Los Angeles (USA), August 15. Warner Bros. is preparing to release a remake of the classic “The Wizard of Oz,” which will be directed by Kenya Barris, known as the creator of the “Black-ish” series.
According to an exclusive statement from the specialized portal Deadline, which was subsequently confirmed by the Hollywood press, Barris concluded an agreement last week for which he will also write the script for this film, which will reimagined the musical, immortalized in the history of the film with the famous. 1939 movie starring Judy Garland.
Currently, details of the adaptation are unknown, other than the fact that it will take as reference the allegorical book by Frank Baum, a novel that was published in 1900 and that led to numerous representations on the big screen, on television and in theaters. in all the world.
Hollywood studios have been trying to revamp the classic story for some time with projects that, in most cases, have ended up being overlooked.
In fact, Warner Bros. is also preparing another adaptation, under the direction of production unit New Line, where “Watchmen” producer Nicole Cassel will serve as director.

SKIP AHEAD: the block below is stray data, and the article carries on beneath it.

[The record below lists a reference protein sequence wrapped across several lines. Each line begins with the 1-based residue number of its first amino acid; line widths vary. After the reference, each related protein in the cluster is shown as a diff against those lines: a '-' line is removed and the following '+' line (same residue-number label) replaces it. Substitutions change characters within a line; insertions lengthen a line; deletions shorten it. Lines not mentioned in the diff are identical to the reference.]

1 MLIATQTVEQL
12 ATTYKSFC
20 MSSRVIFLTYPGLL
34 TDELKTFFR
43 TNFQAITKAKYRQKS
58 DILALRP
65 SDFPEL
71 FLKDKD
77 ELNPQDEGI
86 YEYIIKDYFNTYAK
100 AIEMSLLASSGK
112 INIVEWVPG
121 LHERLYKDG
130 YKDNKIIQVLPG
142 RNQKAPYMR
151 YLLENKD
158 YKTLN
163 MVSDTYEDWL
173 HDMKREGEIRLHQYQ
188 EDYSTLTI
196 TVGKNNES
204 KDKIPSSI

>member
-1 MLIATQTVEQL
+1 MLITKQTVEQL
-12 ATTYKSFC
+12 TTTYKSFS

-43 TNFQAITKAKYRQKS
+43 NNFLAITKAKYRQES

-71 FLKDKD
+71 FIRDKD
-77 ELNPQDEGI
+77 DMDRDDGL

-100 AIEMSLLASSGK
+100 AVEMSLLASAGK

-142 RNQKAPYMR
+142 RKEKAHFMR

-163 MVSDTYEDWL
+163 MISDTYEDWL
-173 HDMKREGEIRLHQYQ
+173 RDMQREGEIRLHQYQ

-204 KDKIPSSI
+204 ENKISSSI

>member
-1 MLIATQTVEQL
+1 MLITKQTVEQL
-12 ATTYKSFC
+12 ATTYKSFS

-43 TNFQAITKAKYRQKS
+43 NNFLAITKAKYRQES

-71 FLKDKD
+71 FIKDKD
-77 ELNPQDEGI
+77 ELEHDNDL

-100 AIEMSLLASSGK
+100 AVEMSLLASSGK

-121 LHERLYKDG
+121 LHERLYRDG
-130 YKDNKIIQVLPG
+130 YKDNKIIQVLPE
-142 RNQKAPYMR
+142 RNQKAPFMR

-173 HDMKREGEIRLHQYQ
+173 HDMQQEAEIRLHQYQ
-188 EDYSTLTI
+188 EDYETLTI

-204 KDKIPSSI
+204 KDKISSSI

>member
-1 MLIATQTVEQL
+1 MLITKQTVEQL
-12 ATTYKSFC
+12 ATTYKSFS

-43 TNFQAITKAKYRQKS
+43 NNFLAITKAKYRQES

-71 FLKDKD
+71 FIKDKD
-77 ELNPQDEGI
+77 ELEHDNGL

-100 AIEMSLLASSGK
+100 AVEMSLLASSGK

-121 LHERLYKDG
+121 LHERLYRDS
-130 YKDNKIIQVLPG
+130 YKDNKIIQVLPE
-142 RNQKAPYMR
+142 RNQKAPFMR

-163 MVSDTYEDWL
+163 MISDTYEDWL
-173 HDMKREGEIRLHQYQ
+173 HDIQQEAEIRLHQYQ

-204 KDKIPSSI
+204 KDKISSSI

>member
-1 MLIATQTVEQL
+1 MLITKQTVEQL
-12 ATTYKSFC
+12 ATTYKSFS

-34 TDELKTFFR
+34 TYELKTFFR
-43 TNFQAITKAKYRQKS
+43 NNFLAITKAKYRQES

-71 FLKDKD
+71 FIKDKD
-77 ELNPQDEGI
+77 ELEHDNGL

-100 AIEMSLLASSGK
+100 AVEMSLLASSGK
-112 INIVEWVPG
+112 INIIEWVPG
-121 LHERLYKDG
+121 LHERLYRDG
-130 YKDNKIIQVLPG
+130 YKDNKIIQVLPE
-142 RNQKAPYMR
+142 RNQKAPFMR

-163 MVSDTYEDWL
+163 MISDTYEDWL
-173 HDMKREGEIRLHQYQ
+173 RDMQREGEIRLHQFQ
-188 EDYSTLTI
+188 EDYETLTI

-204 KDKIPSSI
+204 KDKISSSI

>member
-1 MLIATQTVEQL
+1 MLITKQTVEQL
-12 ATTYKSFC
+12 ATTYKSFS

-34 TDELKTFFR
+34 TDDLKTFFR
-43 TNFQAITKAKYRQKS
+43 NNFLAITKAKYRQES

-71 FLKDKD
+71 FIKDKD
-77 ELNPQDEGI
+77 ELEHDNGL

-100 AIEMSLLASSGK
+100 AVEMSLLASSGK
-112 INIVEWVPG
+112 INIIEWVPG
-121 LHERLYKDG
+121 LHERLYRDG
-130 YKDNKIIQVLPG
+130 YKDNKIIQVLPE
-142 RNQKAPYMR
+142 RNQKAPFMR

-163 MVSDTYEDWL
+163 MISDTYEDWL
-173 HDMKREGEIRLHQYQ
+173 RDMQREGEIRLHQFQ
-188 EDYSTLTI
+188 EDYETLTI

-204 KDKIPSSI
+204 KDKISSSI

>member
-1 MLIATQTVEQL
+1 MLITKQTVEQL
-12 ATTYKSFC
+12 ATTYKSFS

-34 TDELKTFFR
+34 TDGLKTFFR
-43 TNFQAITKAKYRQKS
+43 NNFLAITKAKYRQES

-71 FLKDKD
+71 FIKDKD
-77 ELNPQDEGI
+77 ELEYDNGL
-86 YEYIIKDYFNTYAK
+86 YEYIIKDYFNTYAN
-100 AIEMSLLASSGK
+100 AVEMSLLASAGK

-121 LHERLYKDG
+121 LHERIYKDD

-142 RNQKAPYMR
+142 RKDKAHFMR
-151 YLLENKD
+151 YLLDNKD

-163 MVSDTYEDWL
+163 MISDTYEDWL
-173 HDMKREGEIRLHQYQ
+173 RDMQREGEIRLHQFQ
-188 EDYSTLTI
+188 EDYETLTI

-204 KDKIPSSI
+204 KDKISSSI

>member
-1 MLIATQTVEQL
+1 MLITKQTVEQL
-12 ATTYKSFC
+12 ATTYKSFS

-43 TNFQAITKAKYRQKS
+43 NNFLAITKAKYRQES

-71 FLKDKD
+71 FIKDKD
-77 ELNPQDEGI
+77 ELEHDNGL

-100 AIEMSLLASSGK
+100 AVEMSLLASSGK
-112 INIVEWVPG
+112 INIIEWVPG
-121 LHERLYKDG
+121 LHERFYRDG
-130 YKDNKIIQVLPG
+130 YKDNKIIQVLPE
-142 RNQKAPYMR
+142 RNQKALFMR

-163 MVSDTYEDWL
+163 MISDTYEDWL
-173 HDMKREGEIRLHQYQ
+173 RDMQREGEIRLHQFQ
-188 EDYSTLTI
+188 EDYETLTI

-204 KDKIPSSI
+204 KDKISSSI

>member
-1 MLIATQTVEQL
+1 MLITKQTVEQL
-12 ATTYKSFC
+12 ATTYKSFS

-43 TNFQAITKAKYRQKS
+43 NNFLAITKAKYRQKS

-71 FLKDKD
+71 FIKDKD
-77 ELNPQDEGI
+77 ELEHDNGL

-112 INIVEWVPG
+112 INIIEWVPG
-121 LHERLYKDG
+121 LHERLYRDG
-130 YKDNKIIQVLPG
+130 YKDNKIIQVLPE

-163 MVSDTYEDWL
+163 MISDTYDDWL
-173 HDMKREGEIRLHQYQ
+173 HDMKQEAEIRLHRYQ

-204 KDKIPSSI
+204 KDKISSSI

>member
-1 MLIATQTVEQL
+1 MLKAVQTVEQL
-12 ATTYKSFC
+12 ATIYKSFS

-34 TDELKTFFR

According to Variety, this project is still in progress and is being developed in parallel with the new project, since Barris will be based on the original story and Kassell’s will give a “fresh” twist to the story of the protagonist, Dorothy.
“The Wizard of Oz” is one of the world’s most prolific children’s books. More than five films have been released with its title, a handful of others inspired by its plot, plays — such as the musical directed by Andrew Lloyd Webber — and even video games.
Although the most famous and influential adaptation is that directed by Victor Fleming for Metro-Goldwyn-Mayer in 1939.
As a pioneer in the use of Technicolor, the film received six Academy Award nominations, and over time has become a cult film that, according to the United States Library of Congress, is the most-watched movie in history.
Their copies are stored in the US National Register and in the UNESCO World Register.
Even the Hollywood Academy Museum in Los Angeles dedicates an entire room to celebrate the film’s musical influence. EFE
romu / pamp / cpy